In this episode, I’ll discuss the optimal sedation strategy in patients with ARDS who receive NMBAs.
The two large trials regarding neuromuscular blocking agents (NMBAs) in patients with acute respiratory distress syndrome (ARDS) (ACURASYS and ROSE) produced ambiguous results regarding the utility of NMBAs in these patients. One possibility for this was the discordance in sedation regimens between the two trials.
Researchers at Beth Israel Deaconess Medical Center in Boston, MA recently published a retrospective cohort study looking at whether the proportion of deeper sedation in ARDS patients is a mediator of the effect of neuromuscular blocking agent infusions on mortality.
Over 3400 patients were included and nearly 600 of them received NMBAs.
The authors used mediation analysis to attempt to isolate the effects of neuromuscular blockers and deep sedation on mortality in ARDS patients.
Despite the mean duration of NMBA infusion being 1.8 days, the authors found that the mean duration of deeper sedation was prolonged by 2.2 additional days in the NMBA group compared to the group that did not receive NMBAs.
This finding suggested that after NMBAs are stopped, deeper sedation is unnecessarily prolonged.
When the authors did not include the proportion of patients who received deeper sedation as a confounder, NMBA infusions were associated with increased mortality by nearly 11 absolute percentage points.
However, when this confounder was accounted for, the authors found that in ARDS patients that require deep sedation to achieve oxygenation, adding neuromuscular blockers removes the negative mortality effect of deep sedation.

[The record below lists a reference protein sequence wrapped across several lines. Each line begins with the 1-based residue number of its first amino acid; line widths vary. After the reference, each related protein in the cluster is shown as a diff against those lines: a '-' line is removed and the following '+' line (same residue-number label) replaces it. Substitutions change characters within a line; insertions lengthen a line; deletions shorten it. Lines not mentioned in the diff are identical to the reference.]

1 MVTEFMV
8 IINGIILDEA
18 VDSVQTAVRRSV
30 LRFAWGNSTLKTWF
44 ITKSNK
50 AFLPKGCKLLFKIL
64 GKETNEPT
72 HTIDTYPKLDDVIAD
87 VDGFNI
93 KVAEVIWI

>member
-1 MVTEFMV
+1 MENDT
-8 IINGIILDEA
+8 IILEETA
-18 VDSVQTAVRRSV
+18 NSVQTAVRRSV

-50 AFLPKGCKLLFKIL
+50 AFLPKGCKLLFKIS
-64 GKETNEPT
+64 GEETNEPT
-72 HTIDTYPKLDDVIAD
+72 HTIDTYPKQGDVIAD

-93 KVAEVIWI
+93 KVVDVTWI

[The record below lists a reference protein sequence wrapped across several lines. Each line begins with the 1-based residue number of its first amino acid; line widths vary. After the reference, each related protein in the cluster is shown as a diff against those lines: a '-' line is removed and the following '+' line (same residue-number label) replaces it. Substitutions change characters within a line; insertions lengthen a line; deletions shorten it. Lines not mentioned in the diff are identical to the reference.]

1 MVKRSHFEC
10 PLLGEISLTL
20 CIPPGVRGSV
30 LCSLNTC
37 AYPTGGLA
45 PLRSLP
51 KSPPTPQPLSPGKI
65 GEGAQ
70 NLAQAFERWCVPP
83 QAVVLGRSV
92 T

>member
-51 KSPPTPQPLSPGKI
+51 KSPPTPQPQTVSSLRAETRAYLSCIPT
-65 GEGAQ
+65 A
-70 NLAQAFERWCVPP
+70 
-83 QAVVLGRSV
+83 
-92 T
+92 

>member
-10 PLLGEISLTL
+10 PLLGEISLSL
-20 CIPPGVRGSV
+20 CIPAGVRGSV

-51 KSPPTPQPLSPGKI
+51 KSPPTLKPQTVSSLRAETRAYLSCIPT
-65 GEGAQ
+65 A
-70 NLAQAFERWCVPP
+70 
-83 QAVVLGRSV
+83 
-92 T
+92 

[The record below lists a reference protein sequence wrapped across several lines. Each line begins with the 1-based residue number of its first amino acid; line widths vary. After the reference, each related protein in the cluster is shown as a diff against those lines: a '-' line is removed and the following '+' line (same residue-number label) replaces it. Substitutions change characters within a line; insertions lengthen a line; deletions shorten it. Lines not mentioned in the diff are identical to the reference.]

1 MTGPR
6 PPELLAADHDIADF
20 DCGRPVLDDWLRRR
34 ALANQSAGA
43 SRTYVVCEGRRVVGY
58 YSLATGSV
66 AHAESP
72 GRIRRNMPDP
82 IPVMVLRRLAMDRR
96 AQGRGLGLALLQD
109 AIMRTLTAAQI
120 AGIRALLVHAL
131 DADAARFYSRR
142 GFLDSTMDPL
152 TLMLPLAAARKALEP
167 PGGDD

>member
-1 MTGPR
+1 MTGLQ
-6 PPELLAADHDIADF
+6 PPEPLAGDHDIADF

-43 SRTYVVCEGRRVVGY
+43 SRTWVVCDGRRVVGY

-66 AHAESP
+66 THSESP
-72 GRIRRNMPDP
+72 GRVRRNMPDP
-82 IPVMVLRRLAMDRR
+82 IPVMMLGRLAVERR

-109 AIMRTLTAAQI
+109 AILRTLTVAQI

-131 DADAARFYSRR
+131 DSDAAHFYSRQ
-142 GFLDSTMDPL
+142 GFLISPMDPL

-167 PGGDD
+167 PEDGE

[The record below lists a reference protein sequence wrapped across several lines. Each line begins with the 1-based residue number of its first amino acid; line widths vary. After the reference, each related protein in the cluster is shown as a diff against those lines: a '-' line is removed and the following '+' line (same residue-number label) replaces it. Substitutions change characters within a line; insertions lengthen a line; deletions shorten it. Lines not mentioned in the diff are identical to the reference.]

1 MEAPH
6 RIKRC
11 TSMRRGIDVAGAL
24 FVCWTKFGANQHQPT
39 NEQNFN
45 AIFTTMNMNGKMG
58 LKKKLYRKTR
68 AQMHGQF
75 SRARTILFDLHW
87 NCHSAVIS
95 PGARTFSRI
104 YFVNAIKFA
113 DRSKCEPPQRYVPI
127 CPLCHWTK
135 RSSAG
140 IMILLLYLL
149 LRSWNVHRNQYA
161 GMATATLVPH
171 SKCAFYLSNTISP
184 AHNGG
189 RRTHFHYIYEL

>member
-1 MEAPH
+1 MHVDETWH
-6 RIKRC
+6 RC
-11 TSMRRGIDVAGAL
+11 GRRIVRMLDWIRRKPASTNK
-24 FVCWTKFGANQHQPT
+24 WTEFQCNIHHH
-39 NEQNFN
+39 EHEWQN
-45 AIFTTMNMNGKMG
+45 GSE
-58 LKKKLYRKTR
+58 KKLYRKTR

The authors concluded:
In ARDS patients who receive NMBA infusions, a prolonged, high proportion of deeper sedation is associated with increased mortality. Based on our findings,
we suggest that clinicians should minimize the duration of deeper sedation after recovery from NMBA
infusions. Our data support the use of NMBA infusions in patients who need deeper sedation to achieve
The authors acknowledge that a retrospective design such as this study is a limitation as there may be additional confounders that were not accounted for. Until confirmation with a prospective trial, this data does support the idea that NMBA infusions should not be used when lung-protective ventilation can be achieved with light sedation, and suggests that adding them when deep sedation is necessary is beneficial. In addition, pharmacists can keep an eye out for the end time of NMBA infusions and provide education to facilitate a faster end to deeper sedation.
Members of my Hospital Pharmacy Academy have access to practical trainings on neuromuscular blocking agents, and specific issues like steroids and NMBA use in ARDS patients. This is in addition to over 150 other practical trainings. To get immediate access to these and many other resources to help in your practice, go to pharmacyjoe.com/academy.
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